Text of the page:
It’s about this time, every year, that most firms with a degree of forward planning sign-off on their marketing plans for the next 12 months.

Marketing managers will, or certainly should, have spent a few weeks canvassing C-level executives and new business directors to ascertain the company targets for the next year. These targets will be financial – the ‘numbers’ the firm is aiming to hit – as well as sector-specific, such as particular contracts or market segments in which the business is hoping to operate.

Having considered these targets, and with the green light for a budget, the marketing director or manager, can formulate a plan of attack for allocating funds to the quadrumvirate of modern business communications – PR, advertising, social media and internet marketing.

But how much should our marketing manager allocate to each? And why?

As a strategic communications advisory, we at Tamarindo would say, firstly, that you need to know and understand your audience. Pretty obvious, right?

But, by knowing and understanding your audience, you can, in turn, gain an awareness of how they interact with the market, how they consume industry news and information, and where they go for commercial direction.

Let’s take a B2B firm operating in, say, renewable energy. When this firm’s potential future client pulls together a tender shortlist for its next multi-million pound contract, how does the B2B firm make sure it’s in that final selection?

Candidly this all comes down to what that procurement manager reads, sees and hears. But it’s also how they read, see and hear. Do they largely attend industry events for information, or do they take the trade magazines? If he or she is a senior executive, they probably don’t read the trade titles at all, but rely on the Financial Times and the national business pages. Perhaps they only read about their industry on the move, via a mobile device.

Whichever it is, if our marketing manager wants to help convey the firm’s message, and help reach those all important targets, he or she needs to consider when and where to work with the media, buy advertising, invest in social media or spend on SEO.

Tamarindo, of course, has a strong heritage in PR. We tend, therefore, to proselytise its benefits, and accordingly would suggest that a ‘well run’ (in itself a topic for another day) PR campaign can deliver a host of new business benefits, and, therefore, should really be considered for a good share of marketing budget.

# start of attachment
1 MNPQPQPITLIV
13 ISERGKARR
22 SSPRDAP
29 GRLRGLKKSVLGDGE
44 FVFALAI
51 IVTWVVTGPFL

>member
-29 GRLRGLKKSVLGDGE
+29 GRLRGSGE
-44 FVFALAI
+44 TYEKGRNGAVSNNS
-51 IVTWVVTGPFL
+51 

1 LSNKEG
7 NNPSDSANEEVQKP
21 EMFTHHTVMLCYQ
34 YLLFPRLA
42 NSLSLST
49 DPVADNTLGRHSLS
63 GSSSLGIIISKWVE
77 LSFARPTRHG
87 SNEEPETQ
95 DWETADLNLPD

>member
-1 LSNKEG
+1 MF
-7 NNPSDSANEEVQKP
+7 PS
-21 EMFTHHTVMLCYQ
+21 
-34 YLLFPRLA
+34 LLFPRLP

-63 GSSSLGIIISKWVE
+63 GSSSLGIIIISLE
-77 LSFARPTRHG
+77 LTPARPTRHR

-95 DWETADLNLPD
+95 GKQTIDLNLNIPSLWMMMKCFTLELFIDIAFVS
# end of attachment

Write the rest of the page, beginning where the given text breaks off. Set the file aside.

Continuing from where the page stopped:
But, to fulfil the needs of a wider marketing plan, employing a PR agency, or in-house resource isn’t the full picture, and a good PR campaign should be supported with well placed tactical advertising and an investment in the shop front of the twenty-first century – the company webpage.

So, coming back full circle to our fictional marketing manager, wrestling with how to approach marketing in 2017 – where should they look to invest?

It’s just a start, but our marketing manager should begin by trying to answer the following:

  • How do your new and existing customers consume market information?
  • How might they find out about you and your services?
  • What’s the best way to reach them?
  • Which of these means gives the best return?

Not all of these answers will be clear cut, and the last point will be subjective, based on whether you’re speaking to a PR firm, advertising agency or SEO business. But, if our marketing manager can answer some of these questions at the start of the year, he or she can devise a plan to best allocate resources to support the new business drive.

Ready for a chat?

If this has gotten you thinking – you have some questions – or you want to talk to us about what happens next, then please drop us a line. We’d love to hear from you.

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